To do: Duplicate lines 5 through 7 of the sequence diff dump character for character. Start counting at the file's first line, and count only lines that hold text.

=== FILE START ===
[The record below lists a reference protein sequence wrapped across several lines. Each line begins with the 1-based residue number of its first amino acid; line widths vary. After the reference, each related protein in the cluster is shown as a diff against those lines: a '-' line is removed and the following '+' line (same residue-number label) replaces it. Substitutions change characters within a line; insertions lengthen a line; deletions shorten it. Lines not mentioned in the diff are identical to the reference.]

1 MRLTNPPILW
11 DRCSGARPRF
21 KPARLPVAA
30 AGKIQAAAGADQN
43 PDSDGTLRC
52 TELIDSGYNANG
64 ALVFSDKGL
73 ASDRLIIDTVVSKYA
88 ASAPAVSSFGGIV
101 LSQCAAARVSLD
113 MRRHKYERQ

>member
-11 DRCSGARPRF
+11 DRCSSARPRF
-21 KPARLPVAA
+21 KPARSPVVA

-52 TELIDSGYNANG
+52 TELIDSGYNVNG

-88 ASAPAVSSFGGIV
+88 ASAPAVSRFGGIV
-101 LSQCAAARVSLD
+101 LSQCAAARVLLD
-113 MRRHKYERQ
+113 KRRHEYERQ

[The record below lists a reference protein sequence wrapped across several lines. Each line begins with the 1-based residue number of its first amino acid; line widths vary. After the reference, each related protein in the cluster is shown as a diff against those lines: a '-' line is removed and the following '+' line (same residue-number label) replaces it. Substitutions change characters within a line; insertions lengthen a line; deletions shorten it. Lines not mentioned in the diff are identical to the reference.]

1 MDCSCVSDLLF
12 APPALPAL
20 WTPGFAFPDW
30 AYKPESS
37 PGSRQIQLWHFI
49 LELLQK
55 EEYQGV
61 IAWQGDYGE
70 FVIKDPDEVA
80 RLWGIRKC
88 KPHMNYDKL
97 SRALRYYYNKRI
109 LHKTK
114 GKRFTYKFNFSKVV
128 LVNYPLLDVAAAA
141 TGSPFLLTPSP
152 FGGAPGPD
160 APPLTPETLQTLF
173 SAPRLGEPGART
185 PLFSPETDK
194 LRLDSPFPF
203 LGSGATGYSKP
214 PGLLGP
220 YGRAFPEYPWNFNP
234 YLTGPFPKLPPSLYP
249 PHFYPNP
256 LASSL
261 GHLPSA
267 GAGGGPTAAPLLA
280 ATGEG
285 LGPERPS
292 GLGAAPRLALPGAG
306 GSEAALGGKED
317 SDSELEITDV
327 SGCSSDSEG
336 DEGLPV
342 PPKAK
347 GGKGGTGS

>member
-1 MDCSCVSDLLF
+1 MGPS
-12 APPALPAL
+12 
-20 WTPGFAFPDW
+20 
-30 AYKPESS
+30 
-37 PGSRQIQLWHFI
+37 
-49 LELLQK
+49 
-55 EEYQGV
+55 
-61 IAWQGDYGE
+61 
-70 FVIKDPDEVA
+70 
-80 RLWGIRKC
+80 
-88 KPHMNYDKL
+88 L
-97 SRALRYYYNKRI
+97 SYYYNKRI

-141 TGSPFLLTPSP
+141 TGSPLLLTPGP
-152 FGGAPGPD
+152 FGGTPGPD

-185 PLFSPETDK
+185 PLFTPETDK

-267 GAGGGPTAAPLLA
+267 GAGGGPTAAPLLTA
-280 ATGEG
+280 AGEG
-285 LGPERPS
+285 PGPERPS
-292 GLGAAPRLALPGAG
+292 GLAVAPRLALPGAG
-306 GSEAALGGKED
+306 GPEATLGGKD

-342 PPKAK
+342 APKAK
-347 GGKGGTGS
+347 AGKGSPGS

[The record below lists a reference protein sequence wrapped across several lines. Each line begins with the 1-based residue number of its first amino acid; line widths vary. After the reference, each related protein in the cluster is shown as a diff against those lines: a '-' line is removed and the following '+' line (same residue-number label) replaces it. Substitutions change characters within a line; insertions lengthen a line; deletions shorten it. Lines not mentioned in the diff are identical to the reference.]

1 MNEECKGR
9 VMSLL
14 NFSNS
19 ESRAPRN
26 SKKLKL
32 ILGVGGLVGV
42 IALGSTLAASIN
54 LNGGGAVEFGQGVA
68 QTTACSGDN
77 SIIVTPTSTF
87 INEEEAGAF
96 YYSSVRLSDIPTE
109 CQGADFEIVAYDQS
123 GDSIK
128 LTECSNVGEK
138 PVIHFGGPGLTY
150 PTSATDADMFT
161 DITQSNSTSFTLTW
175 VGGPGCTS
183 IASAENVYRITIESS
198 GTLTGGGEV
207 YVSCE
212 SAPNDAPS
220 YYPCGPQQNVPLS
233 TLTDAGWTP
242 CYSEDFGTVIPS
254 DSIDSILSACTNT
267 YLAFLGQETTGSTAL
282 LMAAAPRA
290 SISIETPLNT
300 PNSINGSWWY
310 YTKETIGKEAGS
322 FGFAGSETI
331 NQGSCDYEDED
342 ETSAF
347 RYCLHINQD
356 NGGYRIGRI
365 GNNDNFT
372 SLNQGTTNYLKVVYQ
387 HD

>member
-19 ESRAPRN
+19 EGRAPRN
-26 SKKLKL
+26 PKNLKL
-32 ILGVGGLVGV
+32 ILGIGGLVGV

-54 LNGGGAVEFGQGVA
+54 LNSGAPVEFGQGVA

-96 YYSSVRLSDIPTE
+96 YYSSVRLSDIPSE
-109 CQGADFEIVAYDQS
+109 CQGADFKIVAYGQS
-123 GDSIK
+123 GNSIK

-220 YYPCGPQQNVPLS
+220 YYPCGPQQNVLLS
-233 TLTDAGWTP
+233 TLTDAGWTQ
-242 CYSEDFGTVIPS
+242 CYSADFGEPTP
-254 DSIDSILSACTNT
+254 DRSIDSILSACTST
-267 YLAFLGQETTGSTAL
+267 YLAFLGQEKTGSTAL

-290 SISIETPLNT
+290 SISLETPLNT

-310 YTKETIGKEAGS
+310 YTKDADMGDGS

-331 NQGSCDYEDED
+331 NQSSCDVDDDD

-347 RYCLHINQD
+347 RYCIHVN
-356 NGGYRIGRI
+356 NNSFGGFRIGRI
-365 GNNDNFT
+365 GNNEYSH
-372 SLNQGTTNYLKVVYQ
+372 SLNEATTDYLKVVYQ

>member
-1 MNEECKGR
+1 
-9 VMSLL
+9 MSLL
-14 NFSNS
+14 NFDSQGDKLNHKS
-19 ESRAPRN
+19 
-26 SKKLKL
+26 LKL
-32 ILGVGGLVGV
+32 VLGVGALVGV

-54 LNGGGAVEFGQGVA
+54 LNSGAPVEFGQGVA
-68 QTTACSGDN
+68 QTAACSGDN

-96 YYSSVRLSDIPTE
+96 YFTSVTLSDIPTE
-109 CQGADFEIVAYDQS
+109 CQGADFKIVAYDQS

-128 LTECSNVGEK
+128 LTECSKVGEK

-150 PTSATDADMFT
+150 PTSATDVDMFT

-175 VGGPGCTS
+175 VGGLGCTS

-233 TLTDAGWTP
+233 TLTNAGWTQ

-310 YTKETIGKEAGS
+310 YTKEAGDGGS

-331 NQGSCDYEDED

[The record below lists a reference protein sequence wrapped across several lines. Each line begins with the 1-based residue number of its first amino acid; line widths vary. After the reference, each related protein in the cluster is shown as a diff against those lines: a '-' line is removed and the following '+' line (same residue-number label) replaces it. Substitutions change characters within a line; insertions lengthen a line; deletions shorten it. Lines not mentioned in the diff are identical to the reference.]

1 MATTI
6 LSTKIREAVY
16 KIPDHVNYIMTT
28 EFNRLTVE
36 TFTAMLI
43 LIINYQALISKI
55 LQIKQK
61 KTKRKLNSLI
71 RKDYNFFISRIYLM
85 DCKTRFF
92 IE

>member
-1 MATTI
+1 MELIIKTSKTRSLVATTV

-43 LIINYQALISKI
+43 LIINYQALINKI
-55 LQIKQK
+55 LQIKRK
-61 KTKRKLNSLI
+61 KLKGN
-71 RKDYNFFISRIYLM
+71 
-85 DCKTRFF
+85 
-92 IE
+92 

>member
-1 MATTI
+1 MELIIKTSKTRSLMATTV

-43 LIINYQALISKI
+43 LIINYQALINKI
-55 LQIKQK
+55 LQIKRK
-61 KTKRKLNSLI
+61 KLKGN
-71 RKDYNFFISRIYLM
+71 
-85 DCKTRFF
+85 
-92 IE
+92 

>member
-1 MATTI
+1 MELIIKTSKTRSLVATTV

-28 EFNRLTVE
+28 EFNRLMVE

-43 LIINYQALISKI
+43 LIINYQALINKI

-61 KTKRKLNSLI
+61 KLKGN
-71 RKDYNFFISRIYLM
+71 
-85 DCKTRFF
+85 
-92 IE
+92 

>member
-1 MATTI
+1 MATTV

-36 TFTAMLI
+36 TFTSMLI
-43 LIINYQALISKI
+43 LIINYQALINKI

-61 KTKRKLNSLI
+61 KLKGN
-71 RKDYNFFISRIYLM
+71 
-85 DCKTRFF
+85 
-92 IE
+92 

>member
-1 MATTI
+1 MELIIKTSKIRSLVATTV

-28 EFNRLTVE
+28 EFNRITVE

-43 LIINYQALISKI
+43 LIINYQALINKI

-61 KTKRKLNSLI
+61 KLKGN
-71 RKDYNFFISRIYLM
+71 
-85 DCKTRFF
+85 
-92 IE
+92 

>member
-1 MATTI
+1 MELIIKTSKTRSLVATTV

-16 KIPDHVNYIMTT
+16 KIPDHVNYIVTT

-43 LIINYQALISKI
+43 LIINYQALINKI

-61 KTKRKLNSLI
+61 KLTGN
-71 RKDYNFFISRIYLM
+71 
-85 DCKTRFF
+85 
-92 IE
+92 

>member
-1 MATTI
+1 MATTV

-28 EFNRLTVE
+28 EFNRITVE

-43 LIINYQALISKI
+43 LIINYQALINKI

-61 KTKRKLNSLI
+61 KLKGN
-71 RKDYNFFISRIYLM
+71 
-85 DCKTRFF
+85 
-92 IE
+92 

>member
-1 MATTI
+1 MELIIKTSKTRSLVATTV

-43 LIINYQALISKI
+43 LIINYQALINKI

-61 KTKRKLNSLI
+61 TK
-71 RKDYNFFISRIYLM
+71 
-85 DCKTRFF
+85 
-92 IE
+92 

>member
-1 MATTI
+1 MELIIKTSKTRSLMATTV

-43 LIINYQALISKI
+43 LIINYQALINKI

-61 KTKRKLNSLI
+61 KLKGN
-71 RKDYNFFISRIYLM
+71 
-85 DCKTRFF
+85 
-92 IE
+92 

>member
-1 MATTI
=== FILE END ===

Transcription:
30 AGKIQAAAGADQN
43 PDSDGTLRC
52 TELIDSGYNANG